Reporting on gun violence – whether single incidents, policy prescriptions or polarized political debate – is a major challenge for journalists and news organizations. On an average day, 91 Americans die of firearm-related injuries, including nearly 12,000 murdered with guns each year. Nearly two-thirds of gun deaths in the U.S. are suicides. Seven children and teens are killed with guns on an average day and in the average month, 51 women are shot and killed by intimate partners.
These reporting challenges are particularly acute in the Midwest, amid escalating homicide rates in cities, surging handgun ownership across the region and contentious gun politics in state capitols.
Across the region, local reporters bear the primary burden for covering gun violence and crime. But criminal justice reporters are often frustrated by tight, deadline-driven beats with little time to inform their coverage with expert sources, investigative angles or broader evidence-informed perspectives. Political journalists often find themselves pigeonholed into the narrow back and forth of electoral contests or legislative debates. Newsrooms and news managers are often unprepared for the overwhelming, spasmodic tragedy of mass shootings.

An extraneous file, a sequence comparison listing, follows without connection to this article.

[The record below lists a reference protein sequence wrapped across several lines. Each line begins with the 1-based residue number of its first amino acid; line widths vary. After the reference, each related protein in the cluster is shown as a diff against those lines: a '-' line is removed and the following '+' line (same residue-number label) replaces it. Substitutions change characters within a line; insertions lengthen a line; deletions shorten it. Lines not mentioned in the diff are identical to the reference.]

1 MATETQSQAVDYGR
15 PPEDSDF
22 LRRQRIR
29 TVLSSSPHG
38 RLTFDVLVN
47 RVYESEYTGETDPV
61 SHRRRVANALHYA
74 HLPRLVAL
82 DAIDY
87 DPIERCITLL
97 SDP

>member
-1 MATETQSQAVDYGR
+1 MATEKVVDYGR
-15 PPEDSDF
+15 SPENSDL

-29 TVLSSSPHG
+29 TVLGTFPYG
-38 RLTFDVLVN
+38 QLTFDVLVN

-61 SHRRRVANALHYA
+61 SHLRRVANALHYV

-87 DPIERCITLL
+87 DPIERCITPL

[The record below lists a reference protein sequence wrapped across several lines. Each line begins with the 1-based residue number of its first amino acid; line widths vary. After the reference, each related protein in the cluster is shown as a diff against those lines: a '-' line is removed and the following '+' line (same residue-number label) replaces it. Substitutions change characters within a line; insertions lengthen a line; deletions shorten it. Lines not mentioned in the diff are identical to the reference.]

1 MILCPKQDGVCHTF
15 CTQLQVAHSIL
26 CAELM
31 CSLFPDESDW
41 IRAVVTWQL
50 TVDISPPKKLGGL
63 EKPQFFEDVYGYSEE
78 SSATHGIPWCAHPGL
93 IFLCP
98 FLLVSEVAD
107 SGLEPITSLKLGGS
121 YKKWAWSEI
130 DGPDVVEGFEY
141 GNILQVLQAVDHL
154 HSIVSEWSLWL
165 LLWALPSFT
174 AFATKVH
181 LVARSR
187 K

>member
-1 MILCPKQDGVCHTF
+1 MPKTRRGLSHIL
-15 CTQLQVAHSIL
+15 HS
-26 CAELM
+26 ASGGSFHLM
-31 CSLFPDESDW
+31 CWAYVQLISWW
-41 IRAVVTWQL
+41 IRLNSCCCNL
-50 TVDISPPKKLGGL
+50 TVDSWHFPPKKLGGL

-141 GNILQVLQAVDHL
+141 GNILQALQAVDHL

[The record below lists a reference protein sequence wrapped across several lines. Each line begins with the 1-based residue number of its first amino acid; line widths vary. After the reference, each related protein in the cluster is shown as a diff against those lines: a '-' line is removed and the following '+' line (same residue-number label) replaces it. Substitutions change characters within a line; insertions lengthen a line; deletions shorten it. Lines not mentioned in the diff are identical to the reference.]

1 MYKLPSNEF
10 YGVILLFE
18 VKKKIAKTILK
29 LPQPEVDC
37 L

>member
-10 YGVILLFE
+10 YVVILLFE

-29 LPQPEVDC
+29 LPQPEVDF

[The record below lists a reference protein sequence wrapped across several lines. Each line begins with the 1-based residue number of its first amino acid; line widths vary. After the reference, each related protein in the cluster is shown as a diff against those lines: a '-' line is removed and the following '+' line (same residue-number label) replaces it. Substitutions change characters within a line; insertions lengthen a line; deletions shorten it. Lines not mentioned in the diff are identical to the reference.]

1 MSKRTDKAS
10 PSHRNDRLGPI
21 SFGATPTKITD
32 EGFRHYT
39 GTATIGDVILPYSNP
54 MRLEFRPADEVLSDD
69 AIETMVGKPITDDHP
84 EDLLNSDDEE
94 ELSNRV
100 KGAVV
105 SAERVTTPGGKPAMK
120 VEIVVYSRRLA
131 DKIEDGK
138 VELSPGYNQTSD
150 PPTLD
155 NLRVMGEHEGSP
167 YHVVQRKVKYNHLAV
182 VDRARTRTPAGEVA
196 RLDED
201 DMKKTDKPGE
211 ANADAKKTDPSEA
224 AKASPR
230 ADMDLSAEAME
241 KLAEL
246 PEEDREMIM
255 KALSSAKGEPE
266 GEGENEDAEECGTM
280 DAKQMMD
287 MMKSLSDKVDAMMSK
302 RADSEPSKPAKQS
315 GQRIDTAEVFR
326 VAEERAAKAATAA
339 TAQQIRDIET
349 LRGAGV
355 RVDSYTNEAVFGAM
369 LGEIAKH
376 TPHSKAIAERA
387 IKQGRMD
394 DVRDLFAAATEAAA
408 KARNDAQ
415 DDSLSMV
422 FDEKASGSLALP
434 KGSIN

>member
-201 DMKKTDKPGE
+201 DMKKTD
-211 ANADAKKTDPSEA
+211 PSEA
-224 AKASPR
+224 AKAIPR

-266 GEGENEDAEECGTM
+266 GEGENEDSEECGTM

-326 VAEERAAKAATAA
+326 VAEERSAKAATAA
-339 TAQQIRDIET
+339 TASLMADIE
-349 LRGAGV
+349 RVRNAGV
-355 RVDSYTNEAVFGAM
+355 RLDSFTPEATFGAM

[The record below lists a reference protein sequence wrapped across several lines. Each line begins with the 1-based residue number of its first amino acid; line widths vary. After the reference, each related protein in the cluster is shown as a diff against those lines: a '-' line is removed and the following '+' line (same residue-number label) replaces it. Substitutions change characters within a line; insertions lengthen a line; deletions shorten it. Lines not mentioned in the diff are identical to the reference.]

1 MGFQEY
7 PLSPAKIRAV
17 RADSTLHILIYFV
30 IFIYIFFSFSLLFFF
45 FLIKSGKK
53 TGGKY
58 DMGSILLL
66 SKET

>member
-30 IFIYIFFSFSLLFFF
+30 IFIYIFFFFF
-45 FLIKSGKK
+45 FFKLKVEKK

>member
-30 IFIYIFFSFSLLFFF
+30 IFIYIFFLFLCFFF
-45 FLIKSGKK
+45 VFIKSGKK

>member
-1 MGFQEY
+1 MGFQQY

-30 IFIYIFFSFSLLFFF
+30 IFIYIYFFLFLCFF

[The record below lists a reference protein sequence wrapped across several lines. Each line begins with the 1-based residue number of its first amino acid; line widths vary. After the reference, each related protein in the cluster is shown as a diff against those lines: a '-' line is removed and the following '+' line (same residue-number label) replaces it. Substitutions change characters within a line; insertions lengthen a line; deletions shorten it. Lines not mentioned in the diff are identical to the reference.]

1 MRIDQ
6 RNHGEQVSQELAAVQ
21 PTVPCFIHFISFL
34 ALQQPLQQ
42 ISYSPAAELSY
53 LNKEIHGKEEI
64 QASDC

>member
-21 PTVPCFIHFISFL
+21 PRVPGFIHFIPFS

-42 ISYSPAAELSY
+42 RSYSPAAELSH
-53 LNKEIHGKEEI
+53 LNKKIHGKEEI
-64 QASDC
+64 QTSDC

In response to these challenges, the Dart Center organized a two-day regional reporting institute for 35 journalists February 10-11, 2017 at WBEZ in Chicago. The institute, supported by the Joyce Foundation and the Fund for a Safer Future, a project of the New Venture Fund, offered evidence-driven expert briefings and specialized reporting skills training to enhance the practical ability of journalists to report on guns and gun violence knowledgeably, ethically and effectively.
Resources, including expert briefing materials, transcripts and video, can be found below. This resource package is evolving, so be sure to check back for reporter tipsheets, fellowship updates, fact sheets and more.